If the US Supreme Court had its own television show, this week’s ratings would be off the charts.
In addition to two cases relating to same-sex marriage and two race-related workplace discrimination cases, the highest court in the land will review cases related to affirmative action, voting rights, generic drugs, private property and Native American adoption. In all, 11 decisions are expected.
The court’s last scheduled session is Monday, but days will be added as needed until rulings are issued in all the remaining cases.
This week’s rulings will likely have implications that last well into the future.
“In the court’s modern history, I don’t think there has ever been one week with so much at stake,” Tom Goldstein, a Supreme Court lawyer whose Bloomberg Law-sponsored Scotusblog website tracks the court, told Bloomberg News. “We have four pending cases that may be cited for at least a century.”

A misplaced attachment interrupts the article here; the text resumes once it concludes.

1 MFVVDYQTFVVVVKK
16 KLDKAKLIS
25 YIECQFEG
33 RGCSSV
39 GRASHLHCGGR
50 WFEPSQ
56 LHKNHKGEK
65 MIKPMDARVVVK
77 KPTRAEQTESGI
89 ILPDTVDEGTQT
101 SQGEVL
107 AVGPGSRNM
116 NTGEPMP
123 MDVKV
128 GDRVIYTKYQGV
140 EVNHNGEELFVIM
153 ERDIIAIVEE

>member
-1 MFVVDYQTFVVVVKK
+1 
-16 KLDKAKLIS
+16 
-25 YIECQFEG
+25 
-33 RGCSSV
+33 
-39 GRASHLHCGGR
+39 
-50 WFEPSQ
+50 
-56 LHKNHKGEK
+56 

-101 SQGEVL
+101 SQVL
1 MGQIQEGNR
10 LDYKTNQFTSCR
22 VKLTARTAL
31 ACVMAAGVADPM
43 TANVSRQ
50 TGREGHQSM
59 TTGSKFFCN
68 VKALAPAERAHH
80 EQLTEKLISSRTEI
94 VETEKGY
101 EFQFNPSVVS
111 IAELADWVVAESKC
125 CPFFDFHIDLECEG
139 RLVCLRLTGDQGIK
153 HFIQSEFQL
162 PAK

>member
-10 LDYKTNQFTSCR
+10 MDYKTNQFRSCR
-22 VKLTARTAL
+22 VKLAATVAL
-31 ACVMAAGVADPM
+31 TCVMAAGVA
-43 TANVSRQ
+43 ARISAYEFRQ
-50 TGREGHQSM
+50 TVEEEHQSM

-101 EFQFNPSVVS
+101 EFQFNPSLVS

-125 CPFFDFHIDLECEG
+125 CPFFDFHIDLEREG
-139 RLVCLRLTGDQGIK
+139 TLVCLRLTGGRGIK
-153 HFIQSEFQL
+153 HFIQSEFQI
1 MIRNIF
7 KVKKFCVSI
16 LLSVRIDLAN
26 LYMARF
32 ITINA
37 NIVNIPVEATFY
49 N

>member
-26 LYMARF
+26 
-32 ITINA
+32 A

Before issuing any rulings, however, the court will release a list of new cases for the 2013-14 term. According to Bloomberg News, that list may include “a showdown over President Barack Obama’s recess appointments to the National Labor Relations Board.”
The Supreme Court traditionally saves its high-profile cases for the end of the term. The 5-4 ruling in favor of Obama’s health care legislation was issued on June 28, 2012, the final day of the court’s 2011-2012 term.
Allvoices welcomes writers’ thoughts on any of these cases, but the June 16-30 segment of The American Pundit political writing contest is focusing on the same-sex marriage rulings, with 2012 Republican presidential candidate and longtime gay rights activistserving as a guest judge. Here’s the writing assignment:
The US Supreme Court is poised to rule on California's same-sex marriage ban before the end of June. Discuss -- either before or after the ruling -- how the movement for gay and lesbian rights has affected and continues to affect US politics.
For more information on the current writing assignment and details on how to enter for a chance to win $250 now and $5,000 in December, please read Karger’s column here.
Sources and Resources: